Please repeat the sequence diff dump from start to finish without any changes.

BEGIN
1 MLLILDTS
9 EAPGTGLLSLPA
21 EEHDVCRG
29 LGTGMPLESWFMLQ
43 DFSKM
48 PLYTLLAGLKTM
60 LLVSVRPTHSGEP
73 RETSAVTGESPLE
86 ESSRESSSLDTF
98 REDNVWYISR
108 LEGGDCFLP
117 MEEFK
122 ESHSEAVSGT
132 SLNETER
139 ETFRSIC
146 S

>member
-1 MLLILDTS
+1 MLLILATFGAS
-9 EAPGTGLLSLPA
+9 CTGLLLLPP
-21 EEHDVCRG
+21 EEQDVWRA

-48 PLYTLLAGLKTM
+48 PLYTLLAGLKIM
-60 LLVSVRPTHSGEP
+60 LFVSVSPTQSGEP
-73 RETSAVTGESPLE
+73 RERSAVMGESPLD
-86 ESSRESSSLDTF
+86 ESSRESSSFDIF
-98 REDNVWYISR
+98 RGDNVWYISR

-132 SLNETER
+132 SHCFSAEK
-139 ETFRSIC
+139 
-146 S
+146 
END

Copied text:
1 MLLILDTS
9 EAPGTGLLSLPA
21 EEHDVCRG
29 LGTGMPLESWFMLQ
43 DFSKM
48 PLYTLLAGLKTM
60 LLVSVRPTHSGEP
73 RETSAVTGESPLE
86 ESSRESSSLDTF
98 REDNVWYISR
108 LEGGDCFLP
117 MEEFK
122 ESHSEAVSGT
132 SLNETER
139 ETFRSIC
146 S

>member
-1 MLLILDTS
+1 MLLILATFGAS
-9 EAPGTGLLSLPA
+9 CTGLLLLPP
-21 EEHDVCRG
+21 EEQDVWRA

-48 PLYTLLAGLKTM
+48 PLYTLLAGLKIM
-60 LLVSVRPTHSGEP
+60 LFVSVSPTQSGEP
-73 RETSAVTGESPLE
+73 RERSAVMGESPLD
-86 ESSRESSSLDTF
+86 ESSRESSSFDIF
-98 REDNVWYISR
+98 RGDNVWYISR

-132 SLNETER
+132 SHCFSAEK
-139 ETFRSIC
+139 
-146 S
+146 